People are often surprised to learn that some of the most important days of an exercise program are those where you intentionally do nothing at all.
I learned this the hard way.
When I started triathlon training, I spent every day running, biking, and/or swimming. After a while, I not only stopped progressing, I was actually going backwards. I was getting slower. What I didn’t realize is that I was over training. And it had the exact opposite impact than I wanted.
Rest makes you stronger
Rest days are not only days when we don’t exercise. Rest days make us stronger. Muscles repair and rebuild on rest days. Energy stores are replenished. As you might imagine, rest days are essential for peak performance.
Taking time to rest—and be still— is necessary to be physically fit. Stillness is also necessary to be Thoughtfully Fit. Our minds are constantly racing and thinking about what we need to do next. It can feel like we need to keep pushing. But just like pushing too hard physically can have negative effects, so can pushing too hard mentally. Mental Stillness is essential for peak performance as well.
Let me say that again. Stillness is essential. It’s not a luxury. Imagine if a friend calls and says, “I’ve been so busy! I’ve been driving to meetings and events all day and didn’t stop for a single stop sign. Who has time to stop?”
You’d immediately be concerned for their well-being, right?
And yet, how often do you hear (or say) these statements?
- I’ve been working all day—I haven’t even had the chance to eat.
- This weekend was non-stop—I didn’t sit down once.
- I’m so behind—I just keep trying to dig out.
Who has time to stop?
The reality is, just like when I was overtraining for my triathlons, working or going non-stop is ineffective. Not only is that pace unsustainable, it has diminishing returns.
My book launch is coming up in just three weeks. I thought completing the book manuscript was the finish line. Little did I know that was only the first step. The real marathon is writing a book proposal, finding an agent, getting a publisher, going through sixty-three rounds of editing, designing the cover, creating a book landing page, building a quiz to create intrigue for the book, securing endorsements, and marketing the book. It’s overwhelming!
Even though there’s so much to do, it’s in those moments I know I most need Stillness.
When you take time for Stillness, you’re giving your thoughts the chance to settle. Think of your thoughts like a snow globe. When you’re constantly shaking the snow globe, you can’t see anything. When you give your thoughts the opportunity to be still, you’re giving yourself the chance to recognize what’s most important or urgent. You can more easily see your priorities.
Here are some easy ways to add Stillness to your day.
- Schedule time for Stillness. If you wait for things to quiet down before you practice Stillness, you never will. If scheduling sixty-minutes in your calendar to go for a walk or thirty-minutes to eat lunch mindfully feels like too much, try five-minutes to be still at your desk or to step outside and take a few deep breaths. I promise—you have five minutes.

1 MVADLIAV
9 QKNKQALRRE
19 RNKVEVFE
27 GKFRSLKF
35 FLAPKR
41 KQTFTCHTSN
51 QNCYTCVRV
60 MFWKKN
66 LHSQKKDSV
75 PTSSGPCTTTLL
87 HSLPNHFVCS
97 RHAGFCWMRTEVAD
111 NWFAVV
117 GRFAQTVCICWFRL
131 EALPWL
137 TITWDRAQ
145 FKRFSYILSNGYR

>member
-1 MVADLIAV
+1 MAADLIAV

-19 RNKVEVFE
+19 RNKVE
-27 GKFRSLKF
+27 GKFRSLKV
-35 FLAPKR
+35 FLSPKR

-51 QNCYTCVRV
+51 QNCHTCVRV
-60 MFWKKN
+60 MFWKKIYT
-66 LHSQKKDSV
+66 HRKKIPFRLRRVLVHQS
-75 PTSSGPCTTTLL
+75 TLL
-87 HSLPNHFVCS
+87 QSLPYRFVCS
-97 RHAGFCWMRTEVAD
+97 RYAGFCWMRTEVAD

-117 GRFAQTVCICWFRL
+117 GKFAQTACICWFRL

- Multitask with Stillness. Waiting in the carpool lane or at the grocery store? Microwaving your lunch? Just be still. Don’t pick up your phone. Allow yourself the luxury to not fill the time with something else. Let your thoughts settle. Reflect. Breathe. Instead of multitasking with doing something, multitask with Stillness.
One-minute Core Workout
As always, it takes practice and consistent training to be Thoughtfully Fit. So here’s your one-minute workout for this week to build your core.
- Pause. When it feels like you just can’t stop, that’s the sign you need to. This might be the hardest step, but remember it’s only for a minute.
- Think. How can I take a moment to be still? What will help me slow down and rest my mind? How can I schedule time for Stillness?
- Act. Be still. (Yes, it’s that simple.)
Are there Stillness workouts that also last an hour, a day, or a week? Absolutely! But start where you are. And if that means being still for one minute a day, do that. You’ll be glad you did!
Just like rest helps you be stronger physically, Stillness helps you be stronger mentally. As a matter of fact, it’s part of your training plan to be more thoughtful—with yourself and others. And when you’re Thoughtfully Fit, the rest of your life is easier.
Give it a try and let us know how it goes. This is one area where you likely can’t overtrain!
Recommended Resource: If you’re like me, Stillness can be hard. I’ve been grateful for the Headspace App this month because it has an interface that shows me I’ve meditated for a 27-day streak (what better way to be still than meditation). On days when it feels like I don’t have time for Stillness, this small feature reminds me that I’m on track—and that I don’t want to break my streak!